Image for A graphic novel written by young homeless people is helping change lives

A graphic novel written by young homeless people is helping change lives

The Book of Homelessness has proven a surprising hit among readers, and is helping some young people move forward in their lives

The Book of Homelessness has proven a surprising hit among readers, and is helping some young people move forward in their lives

The Accumulate Art School for the Homeless was established in London five years ago by Marice Cumber to help young homeless people move forward in their lives through creative projects.

The school runs courses in graphic design, illustration, fashion, photography, sculpture and other subjects, helping participants build skills and enter education, employment or training. In November 2020, Accumulate published what the team believes to be the world’s first graphic novel made by people affected by homelessness.

The Book of Homelessness is an anthology of drawings and writing that gives its creators a platform to explain their experiences from their perspective.

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“The stories in the book are personal, emotional, raw and honest. They are stories of pain, of abuse, of dysfunction, of families, of war, of rejection, of misplaced love, of overcoming difficulties and of fighting, and succeeding,” said Cumber.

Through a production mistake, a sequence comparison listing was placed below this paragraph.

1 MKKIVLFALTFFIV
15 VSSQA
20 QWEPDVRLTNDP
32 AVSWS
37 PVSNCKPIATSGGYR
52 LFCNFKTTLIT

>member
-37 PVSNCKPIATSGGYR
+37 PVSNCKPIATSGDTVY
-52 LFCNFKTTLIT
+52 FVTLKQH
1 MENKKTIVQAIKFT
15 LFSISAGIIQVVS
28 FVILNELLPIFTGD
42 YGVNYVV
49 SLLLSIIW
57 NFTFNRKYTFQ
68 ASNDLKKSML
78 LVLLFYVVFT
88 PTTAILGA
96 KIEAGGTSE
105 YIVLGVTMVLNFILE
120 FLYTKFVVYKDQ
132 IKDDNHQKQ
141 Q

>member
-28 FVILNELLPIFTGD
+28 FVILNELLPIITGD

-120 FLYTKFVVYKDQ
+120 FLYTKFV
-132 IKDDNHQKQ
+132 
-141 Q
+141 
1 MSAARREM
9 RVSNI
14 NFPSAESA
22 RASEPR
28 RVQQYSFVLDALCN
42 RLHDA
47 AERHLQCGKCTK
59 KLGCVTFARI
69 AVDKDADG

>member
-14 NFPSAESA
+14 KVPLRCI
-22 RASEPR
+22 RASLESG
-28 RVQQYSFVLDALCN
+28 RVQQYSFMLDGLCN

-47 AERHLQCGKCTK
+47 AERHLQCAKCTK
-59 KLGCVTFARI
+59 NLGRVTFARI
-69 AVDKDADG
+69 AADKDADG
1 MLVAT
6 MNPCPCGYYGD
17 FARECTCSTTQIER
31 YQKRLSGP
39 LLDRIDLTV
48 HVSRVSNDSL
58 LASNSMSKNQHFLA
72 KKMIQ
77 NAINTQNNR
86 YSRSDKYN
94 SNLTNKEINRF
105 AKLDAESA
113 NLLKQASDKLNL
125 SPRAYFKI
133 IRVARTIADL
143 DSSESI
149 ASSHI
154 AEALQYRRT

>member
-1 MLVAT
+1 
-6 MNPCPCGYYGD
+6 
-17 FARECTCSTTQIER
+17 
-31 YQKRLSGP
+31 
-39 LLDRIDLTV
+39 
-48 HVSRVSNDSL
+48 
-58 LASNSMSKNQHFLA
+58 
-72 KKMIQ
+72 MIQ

Now, enough money has been raised from sales to fund a scholarship for an Accumulate participant. They will take up a place on the Access to HE course in design and digital media at Ravensbourne University London.

“This is a very special thing,” Cumber told Positive News. “It means that the creativity of a group of people affected by homelessness will support someone else who is homeless to change their lives through creative education.”

Sales have exceeded expectations and a reprint was necessary to satisfy demand. The Book of Homelessness has been bought by people across the world as well as by libraries in universities and cities.

The participants from hostels, shelters and temporary accommodation were invited to a series of creative workshops run by Accumulate. Writing, drawing and illustration classes were held at a gallery in Shoreditch, east London.

Amalia, who took part, said: “The workshops helped me to grow and transform and heal from domestic abuse, from being homeless and unstable.”

All profits from sales of the book are shared with its authors and Accumulate, so it can continue to provide creative workshops. Books cost £25 and can be purchased here.

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